The Straw and Shatford reviews continue to flow. First up, Ben Carlson's Hamlet directed by Adrian Noble - which gets 3.5/4 stars from me:
When Ben Carlson's Hamlet picks up Yorick's skull in that much-parodied graveside scene, he doesn't look the old jester straight in the eye sockets as is usual. Instead, he holds the cranium high above his head as if he is remembering being a small child below and contemplating the long, sad passage of time that separates that time of ignorant innocence from now.In the Star, Richard O. goes for the same number of stars and calls Carlson's "the kind of performance that comes along once in a lifetime," while John Coulbourn goes for 4.5/5 and shifts the focus to Noble.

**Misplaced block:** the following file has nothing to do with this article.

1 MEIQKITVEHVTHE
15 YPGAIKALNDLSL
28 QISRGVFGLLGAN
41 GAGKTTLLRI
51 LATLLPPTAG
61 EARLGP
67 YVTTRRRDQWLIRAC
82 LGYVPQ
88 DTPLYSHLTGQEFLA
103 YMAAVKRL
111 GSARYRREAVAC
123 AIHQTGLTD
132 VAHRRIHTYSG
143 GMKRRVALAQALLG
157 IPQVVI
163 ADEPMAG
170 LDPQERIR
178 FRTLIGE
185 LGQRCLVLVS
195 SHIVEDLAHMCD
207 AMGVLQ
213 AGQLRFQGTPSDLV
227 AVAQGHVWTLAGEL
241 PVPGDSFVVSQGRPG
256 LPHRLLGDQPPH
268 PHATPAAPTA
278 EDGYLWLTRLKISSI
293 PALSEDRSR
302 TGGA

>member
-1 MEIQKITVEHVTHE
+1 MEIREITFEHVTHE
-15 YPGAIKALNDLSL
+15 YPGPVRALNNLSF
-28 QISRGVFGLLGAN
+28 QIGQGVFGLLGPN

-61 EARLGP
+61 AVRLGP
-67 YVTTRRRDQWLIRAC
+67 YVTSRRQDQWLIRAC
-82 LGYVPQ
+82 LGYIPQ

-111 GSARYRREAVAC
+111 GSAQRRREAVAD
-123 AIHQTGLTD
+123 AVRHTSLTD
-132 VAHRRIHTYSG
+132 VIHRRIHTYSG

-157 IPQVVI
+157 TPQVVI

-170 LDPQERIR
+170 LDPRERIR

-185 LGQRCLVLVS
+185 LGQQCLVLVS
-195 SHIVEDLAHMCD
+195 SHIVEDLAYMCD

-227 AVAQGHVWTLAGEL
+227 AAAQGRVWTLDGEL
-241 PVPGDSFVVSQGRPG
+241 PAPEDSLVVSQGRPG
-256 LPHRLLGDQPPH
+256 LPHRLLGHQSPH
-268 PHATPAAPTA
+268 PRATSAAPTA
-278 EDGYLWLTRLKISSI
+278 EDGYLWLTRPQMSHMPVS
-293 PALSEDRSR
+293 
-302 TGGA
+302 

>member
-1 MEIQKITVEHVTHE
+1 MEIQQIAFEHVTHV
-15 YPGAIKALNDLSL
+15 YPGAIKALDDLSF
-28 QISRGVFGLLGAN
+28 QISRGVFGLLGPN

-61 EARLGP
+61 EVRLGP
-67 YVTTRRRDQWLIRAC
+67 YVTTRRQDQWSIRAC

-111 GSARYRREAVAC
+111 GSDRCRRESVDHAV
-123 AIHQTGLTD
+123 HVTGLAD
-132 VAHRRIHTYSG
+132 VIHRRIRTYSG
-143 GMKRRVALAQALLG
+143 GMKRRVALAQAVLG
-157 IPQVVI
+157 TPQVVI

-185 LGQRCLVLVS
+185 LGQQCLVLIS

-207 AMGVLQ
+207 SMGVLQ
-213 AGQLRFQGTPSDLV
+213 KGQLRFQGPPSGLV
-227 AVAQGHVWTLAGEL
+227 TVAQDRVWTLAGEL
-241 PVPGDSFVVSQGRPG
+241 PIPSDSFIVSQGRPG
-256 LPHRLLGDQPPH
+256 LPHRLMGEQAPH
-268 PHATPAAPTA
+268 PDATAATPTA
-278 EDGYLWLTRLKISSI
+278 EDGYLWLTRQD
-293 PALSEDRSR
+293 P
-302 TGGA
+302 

There are dozens of magically melancholy moments like that in Adrian Noble's new production, where crisp direction and compelling acting combine to make Shakespeare's greatest play seem fresh even in its most familiar scenes. [Read on]
Next, back to Niagara-on-the-Lake and to Leonard Bernstein's Wonderful Town, which gets 3/4 stars for me:
New York, New York - it's a wonderful town. Actually, first it was "a helluva town," but in the film version of Leonard Bernstein's On the Town the lyric was softened.The Star's R.O. is half a star more enthused, while The Sun's Johnny C goes for 4/5.
And it was after that revised lyric that Bernstein's next musical, Wonderful Town, was titled. The least well-known of the composer's New York trilogy (the third being West Side Story), this 1953 Tony winner is getting an entertaining revival at the Shaw Festival that has its wonderful moments, but is not quite the helluva show it could be. [Read on.]